Lexington snow removal neglects student neighborhoods

The city’s snow crews first clear major streets like Limestone, but neighborhood roads in student neighborhoods often go untouched for days after a storm. Photo by Joel Repoley | Staff

Editorial staff

When heavy snow falls, many students living off campus assume they will not be able to leave their houses safely for days at a time. 

Student neighborhoods and side streets — like those near State Street and off Euclid Avenue — are often plowed only once or never, forcing residents to drive or walk on slippery, snow-covered streets.

During the most recent snow storm, Lexington did a good job plowing and clearing the main arteries like Nicholasville Road, Main Street, Red Mile Road and Euclid Avenue. These streets are listed as high priorities in the city’s Snow and Ice Control Plan for 2015-16. 

Some neighborhood streets, however, are not ranked at all. According to the plan, the city clears any unranked streets “as time permits and weather conditions warrant.”

This policy could explain why some neighborhoods remain largely unplowed and unnavigable days after the snow stops falling.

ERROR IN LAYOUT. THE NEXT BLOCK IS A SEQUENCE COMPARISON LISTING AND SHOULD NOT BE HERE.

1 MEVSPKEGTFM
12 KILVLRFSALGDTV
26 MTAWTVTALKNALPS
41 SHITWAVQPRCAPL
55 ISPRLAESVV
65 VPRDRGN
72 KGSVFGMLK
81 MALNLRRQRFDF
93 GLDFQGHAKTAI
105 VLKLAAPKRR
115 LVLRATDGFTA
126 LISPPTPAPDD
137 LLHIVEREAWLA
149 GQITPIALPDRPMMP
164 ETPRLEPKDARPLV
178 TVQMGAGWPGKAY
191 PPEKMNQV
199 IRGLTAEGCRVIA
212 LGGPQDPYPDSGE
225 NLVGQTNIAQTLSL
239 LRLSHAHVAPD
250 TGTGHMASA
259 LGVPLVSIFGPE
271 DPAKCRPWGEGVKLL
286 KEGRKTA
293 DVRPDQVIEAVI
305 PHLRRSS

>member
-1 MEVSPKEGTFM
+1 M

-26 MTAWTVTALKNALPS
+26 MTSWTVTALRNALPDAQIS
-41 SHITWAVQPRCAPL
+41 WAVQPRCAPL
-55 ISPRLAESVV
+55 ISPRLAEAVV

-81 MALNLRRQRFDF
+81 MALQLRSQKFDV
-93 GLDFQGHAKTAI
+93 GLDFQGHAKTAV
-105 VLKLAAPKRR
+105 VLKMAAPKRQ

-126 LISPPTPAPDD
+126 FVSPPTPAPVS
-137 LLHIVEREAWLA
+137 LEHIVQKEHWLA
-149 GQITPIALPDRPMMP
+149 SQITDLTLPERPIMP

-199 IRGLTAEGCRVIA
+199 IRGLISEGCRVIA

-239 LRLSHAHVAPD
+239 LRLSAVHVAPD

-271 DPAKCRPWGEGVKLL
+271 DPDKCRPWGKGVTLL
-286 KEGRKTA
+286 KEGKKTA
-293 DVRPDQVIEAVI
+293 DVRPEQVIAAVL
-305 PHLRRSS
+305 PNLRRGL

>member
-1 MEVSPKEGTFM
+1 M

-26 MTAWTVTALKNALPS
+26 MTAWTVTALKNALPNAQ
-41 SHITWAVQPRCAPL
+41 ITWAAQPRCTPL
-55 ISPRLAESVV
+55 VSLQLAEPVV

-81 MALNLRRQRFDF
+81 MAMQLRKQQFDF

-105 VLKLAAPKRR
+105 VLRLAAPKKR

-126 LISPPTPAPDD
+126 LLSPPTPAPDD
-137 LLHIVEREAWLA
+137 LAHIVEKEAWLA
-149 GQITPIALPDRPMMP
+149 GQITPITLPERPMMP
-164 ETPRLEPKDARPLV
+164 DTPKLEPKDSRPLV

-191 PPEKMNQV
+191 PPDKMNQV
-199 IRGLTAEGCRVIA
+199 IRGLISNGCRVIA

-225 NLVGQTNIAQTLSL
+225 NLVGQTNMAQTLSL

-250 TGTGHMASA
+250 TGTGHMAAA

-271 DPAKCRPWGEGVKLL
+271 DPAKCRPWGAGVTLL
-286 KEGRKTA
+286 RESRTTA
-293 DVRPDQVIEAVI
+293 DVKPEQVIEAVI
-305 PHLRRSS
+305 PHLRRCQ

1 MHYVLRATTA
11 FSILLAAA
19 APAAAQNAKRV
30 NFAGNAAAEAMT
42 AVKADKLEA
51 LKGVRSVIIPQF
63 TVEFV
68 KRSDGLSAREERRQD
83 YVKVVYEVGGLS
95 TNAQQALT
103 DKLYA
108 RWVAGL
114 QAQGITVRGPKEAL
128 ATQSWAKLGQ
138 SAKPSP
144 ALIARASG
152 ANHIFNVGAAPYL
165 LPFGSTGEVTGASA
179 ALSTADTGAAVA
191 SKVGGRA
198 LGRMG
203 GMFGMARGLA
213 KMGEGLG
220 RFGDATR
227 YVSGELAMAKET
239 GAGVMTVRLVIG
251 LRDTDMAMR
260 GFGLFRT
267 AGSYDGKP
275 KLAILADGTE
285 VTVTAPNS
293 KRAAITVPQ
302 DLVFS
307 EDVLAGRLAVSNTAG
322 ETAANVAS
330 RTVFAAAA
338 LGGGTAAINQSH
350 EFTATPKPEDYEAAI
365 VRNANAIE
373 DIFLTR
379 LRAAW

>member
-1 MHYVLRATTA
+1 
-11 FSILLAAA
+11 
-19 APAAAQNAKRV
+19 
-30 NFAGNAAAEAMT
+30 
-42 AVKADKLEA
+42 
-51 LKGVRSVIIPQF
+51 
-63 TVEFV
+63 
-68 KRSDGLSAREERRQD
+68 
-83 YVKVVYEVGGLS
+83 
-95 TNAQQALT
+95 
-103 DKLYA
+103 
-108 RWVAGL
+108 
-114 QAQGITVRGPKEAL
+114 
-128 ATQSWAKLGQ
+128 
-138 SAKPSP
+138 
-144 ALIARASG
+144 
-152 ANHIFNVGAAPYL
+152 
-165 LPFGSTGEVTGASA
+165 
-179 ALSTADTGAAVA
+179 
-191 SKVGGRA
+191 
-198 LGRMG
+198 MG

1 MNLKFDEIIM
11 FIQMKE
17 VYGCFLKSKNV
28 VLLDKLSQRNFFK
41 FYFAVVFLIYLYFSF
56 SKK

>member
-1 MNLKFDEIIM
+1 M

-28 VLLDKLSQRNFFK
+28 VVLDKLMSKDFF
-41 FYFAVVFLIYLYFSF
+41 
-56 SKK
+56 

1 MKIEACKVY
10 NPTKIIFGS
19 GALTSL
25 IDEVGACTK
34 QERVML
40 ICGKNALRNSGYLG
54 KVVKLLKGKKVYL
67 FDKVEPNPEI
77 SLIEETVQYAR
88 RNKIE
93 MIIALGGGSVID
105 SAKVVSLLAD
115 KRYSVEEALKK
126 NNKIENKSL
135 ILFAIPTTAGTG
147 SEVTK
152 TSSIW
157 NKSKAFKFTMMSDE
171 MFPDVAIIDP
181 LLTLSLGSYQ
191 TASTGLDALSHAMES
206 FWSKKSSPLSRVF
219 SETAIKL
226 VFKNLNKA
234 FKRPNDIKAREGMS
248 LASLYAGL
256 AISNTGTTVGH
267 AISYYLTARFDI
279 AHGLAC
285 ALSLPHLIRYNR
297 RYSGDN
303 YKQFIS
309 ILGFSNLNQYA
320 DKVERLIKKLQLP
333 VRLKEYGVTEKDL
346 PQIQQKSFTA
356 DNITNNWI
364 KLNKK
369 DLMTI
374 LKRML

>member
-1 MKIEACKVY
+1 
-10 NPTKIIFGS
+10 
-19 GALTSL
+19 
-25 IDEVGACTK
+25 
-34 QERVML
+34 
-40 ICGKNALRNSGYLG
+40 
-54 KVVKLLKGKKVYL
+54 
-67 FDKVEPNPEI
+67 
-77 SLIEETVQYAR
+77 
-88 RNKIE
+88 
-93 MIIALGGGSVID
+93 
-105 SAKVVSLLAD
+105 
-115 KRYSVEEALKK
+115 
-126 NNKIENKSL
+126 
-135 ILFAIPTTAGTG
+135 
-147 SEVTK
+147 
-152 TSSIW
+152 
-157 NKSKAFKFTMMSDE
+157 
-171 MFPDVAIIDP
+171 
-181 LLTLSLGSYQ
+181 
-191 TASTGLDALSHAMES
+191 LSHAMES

Lexington should rank all neighborhood streets and continue sending plows until the streets are clear — or at least mostly clear. 

Marketing junior Sumner Franklin lives on State Street. When the last big snow storm hit on Friday, Jan. 22, Franklin said State Street remained untouched until the following Monday night or Tuesday morning. 

While some students celebrated the heavy snowfall by tying sleds to pickup trucks or Jeeps, others could not move their cars from parking spaces on the side of the road. 

Writing, rhetoric and digital studies senior Sean Murphy, who lives on University Avenue, said he was not sure if plows cleared his street at all. Murphy said his roommate managed to get to work following the storm, but he assumed his street would only be clear when the snow melted. 

“(My roommates) were snowed in a couple of days,” Murphy said. “I had to walk to the gas station to get some stuff for them, because they weren’t driving anywhere.” 

UK did a good job clearing its streets and sidewalks, and Lexington should follow suit. While the main roads are more important, the city should not stop until the job is done.

Lexington spokeswoman Susan Straub said the city rents extra equipment when needed, but it does not plan on buying more snow plows. The amount of money Lexington spent clearing snow during the recent storm is not yet available.

It may not be worth it to buy plows considering how rarely the city sees heavy snow storms, but the system of clearing streets leaves many residents — especially in student neighborhoods — stranded in the cold.

When the next big snowfall hits, the city should find out which streets are neglected. Many side streets and residential areas need to be accounted for so people living there get the treatment they need.

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